As fate would have it, the Caps had to do it the hard way in enemy territory. Barry Trotz’ club did it without Nicklas Backstrom, whose availability for the next round is unknown. I’m sure he’ll be back. Without Backstrom, Lars Eller stepped up. He was one of their best players. So was Jay Beagle, who in limited duty was effective along with Chiasson creating chances. T.J. Oshie was a beast all series.

Trotz deserves full credit for his strategy without one of his best players. He also was without suspended forward Tom Wilson, who served the final game of a three-game ban for his cheap shot that broke Zach Aston-Reese’s jaw and concussed him. They managed just fine going 2-1 in the three games.

It wasn’t surprising that the overtime didn’t last long. The Caps looked confident and wanted to end it and not take their chances in a home Game 7. Can you blame them after last year?

The Pens had only two shots compared to the Caps six. But they did get a great chance. On a good forecheck by Carl Hagelin, he found Tom Kuhnackl open in the circle. He fired a seeing eye shot between Brooks Orpik’s legs right off the far goalpost. That close to Game 7.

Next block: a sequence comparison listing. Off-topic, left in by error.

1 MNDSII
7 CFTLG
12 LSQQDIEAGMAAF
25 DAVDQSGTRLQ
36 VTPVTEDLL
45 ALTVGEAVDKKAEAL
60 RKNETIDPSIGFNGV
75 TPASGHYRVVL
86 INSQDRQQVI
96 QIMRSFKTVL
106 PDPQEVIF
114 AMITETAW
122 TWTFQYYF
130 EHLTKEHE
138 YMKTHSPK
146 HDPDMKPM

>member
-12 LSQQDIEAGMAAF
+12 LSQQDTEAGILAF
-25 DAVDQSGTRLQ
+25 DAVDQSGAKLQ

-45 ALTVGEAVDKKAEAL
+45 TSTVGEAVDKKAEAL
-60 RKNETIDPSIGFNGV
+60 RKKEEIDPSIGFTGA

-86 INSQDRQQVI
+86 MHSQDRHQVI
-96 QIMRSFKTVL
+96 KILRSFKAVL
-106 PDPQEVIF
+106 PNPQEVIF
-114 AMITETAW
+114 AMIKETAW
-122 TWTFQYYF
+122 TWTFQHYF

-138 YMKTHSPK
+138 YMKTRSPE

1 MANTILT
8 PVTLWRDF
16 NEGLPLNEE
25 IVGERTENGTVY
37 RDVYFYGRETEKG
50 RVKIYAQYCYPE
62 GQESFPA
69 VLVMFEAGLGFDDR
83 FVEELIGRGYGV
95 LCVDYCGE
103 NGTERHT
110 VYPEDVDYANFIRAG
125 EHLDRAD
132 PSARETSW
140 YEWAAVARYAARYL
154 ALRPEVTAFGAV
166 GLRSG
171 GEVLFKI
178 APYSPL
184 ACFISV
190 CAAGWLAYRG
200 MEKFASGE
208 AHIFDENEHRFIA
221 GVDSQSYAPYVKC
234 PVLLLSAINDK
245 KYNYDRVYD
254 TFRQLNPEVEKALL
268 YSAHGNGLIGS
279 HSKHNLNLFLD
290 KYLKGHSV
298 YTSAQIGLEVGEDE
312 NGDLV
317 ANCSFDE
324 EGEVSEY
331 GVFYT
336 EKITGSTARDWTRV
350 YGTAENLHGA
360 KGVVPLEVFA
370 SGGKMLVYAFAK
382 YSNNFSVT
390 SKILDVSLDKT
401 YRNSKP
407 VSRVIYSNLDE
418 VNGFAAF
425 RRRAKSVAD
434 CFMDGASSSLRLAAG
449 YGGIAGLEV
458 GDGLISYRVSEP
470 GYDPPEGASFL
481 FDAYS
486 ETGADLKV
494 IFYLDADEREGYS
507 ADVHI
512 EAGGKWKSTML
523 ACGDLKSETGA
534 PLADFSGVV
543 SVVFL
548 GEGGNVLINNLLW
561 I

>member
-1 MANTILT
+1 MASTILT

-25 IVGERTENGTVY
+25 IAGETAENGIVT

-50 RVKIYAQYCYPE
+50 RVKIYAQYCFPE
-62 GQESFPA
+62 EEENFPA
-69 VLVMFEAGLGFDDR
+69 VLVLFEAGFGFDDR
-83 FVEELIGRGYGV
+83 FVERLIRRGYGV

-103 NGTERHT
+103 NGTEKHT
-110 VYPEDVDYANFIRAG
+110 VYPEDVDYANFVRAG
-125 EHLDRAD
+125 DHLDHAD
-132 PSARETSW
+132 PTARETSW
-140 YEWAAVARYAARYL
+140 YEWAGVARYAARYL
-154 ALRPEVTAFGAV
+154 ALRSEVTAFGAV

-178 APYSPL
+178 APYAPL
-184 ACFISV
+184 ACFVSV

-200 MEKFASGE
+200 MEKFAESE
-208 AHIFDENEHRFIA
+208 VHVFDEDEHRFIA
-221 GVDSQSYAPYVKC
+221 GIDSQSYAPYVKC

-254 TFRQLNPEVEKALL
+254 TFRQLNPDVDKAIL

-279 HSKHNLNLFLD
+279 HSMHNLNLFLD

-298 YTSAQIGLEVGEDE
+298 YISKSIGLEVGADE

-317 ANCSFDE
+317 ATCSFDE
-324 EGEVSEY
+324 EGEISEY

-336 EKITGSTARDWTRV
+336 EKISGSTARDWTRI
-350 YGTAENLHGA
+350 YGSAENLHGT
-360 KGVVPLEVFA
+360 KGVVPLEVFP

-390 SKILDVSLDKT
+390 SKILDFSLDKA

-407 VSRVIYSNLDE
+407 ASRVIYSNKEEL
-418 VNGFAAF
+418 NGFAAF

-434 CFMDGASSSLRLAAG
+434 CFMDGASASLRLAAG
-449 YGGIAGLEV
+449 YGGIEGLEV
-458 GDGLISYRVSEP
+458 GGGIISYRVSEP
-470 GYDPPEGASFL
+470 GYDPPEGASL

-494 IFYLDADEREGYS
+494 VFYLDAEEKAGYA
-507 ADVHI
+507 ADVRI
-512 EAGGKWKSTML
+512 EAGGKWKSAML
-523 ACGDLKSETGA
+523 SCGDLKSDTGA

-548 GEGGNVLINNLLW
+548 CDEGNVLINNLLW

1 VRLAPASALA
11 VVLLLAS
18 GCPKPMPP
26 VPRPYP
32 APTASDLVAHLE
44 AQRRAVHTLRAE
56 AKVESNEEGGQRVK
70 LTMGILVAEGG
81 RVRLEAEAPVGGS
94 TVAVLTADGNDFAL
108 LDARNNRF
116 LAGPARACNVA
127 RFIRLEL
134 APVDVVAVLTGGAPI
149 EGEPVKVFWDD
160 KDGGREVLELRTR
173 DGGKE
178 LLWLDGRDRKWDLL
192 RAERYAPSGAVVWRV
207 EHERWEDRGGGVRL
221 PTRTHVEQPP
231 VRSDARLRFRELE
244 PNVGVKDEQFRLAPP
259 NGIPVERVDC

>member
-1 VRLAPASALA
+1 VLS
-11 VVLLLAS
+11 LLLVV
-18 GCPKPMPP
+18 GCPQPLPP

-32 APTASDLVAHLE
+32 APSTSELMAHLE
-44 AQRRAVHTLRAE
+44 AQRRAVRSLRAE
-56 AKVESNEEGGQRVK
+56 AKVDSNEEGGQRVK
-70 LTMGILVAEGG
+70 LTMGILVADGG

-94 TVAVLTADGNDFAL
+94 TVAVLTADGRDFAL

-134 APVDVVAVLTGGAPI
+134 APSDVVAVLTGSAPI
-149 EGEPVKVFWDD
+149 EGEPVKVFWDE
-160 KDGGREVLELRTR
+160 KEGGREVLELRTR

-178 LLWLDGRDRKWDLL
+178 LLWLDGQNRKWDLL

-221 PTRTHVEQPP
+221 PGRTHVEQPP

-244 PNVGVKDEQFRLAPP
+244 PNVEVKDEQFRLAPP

It wasn’t long after that Dmitry Orlov forced a on rushing Crosby into a turnover, sending the puck the other way. The Caps transition was one of the biggest factors in the series victory. It was there in Game 5 when Holtby made the big save to deny Dumoulin and send Ovechkin off to the races where he passed for Vrana who scored the winner.

It was there again as Ovechkin retrieved the loose puck and backhanded a pass up the middle to Kuznetsov, who got behind the defense. He did the rest to finally give the Caps the win they’ve been looking for in this round over their kryptonite.

Now, they have more work to do. It won’t be easy against a very deep Lightning team who is loaded both up front and on D. The Caps will again be the underdog. A role they don’t mind. They’ve been counted out all season. This is just another quality opponent standing in the way.

Most observers including yours truly think the Lightning will prevail. The Caps will have to prove us wrong. At this point, I don’t think Ovechkin and his teammates care. They’re finally here. Now we find out if they have what it takes against the East’s best team.

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About Derek Felix

Derek Felix is sports blogger whose previous experience included two stints at ESPN as a stat researcher for NHL and WNBA telecasts. The Staten Island native also worked behind the scenes for MSG as a production assistant on New Jersey Devil games. An avid New York sports fan who enjoys covering events, writing, concerts, movies and the outdoors, Derek has scored Berkeley Carroll basketball games since 2006 and provided an outlet for the Park Slope school's student athletes. Hitting Back gives them the publicity they deserve. From players, coaches to administrators, it's a first class program. In his free time, he also attends Ranger games and is a loyal St. John's alum with a sports management degree.